“The first draft reveals the art; revision reveals the artist,” Michael Lee.
Once you’ve done the hard work of writing a novel or short story or poem or screenplay. Next comes the awful task of editing. There are three types of edits that your manuscript in whatever form it takes should go through. First, it should go through a developmental edit in this edit you should look for flaws in the structure, narrative, language, dialogue, and character. Second, is the copy edit in this stage of the edit you will correct all the grammatical errors, all the spelling errors, and double-check all the factual errors. The third is a line edit, in this edit you look at each word and make sure it’s the best word possible for the situation. In this blog, I want to look at the Developmental edit.
You want to do a developmental edit after you let the manuscript rest for at least two weeks, but as long as six weeks, the idea is to be able to look at the manuscript with fresh eyes and a fresh brain. You don’t want to glance over your mistakes because you are too familiar with them. For example, I had mixed up the names of my characters and thought I had fixed them all using find and replace, but some got left in my manuscript, and even though I read my manuscript five or six times I kept missing it my brain was too familiar.
When you go for the edits, you’ll read it five times once for structure looking for the following things.
Does the structure work?
Does the story begin and end in the right places?
Do parts of the story seem too long or too brief?
Do parts of the story seem too quick or too slow?
Should any parts be cut?
Is there anything that needs to be added to the story?
Once for narrative looking for the things that will make your narrative stand out.
Are there any spots of inconsistencies in the plot?
Is there any plotline that was never resolved or that should be cut?
Is there anything that doesn’t seem realistic to the story?
Check once for language making sure your words are doing the work you want them to do.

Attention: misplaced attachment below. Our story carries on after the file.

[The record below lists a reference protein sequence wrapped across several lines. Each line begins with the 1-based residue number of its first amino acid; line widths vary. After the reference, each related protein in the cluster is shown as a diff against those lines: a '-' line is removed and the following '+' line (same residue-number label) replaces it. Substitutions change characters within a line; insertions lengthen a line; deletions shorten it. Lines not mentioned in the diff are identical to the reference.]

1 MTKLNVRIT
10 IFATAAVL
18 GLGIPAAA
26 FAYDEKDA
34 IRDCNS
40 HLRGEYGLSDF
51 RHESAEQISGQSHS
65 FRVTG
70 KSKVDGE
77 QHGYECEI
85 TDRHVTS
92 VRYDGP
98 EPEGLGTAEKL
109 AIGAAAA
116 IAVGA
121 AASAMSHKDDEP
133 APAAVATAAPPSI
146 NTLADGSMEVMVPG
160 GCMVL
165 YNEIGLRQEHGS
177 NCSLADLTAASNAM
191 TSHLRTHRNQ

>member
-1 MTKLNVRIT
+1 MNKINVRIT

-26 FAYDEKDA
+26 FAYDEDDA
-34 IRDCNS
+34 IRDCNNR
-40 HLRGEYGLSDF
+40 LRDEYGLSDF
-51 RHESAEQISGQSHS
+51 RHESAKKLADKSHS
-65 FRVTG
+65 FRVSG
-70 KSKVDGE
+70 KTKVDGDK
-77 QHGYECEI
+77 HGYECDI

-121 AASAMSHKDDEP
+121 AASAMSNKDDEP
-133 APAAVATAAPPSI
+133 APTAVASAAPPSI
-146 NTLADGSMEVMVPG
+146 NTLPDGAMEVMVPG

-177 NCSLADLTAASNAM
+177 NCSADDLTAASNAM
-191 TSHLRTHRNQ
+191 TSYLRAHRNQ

Are there any quirks of wording or grammar that crop up repeating throughout the text?
Is there too much or too little description are there many or too few modifiers?
Is the passive voice used too often?
What are the best elements of the writer’s style?
The dialogue will need to be looked at once to make sure that each character has their voice and that the words are efficient, that the dialogue moves the story forward.
Are there any filler words?
Is there any dialogue that doesn’t move the story forward?
Are there times that are predictable or cliched?
Are the character voices consistent?
Is the writer trying to unsuccessfully portray an accent?
The character will need to be considered at least once, as they are the reason your reader will care about what you have to say. Character is how you will connect with your reader, so you must get that right.
Are the characters underdeveloped or overdeveloped in proportion to their roles in the story?
Do they think and act consistently throughout the narrative?
Are there unnecessary characters?
When you’ve finished doing this type of edit, you can rest assured that you are going to be ahead of the game when you send it off to a professional editor to do a developmental edit. You must learn to do it for yourself. So you can save money, and you can learn to see and correct your writing. Learning to do this does not take the place of a professional edit, but it’s still important to do as part of your editing process.
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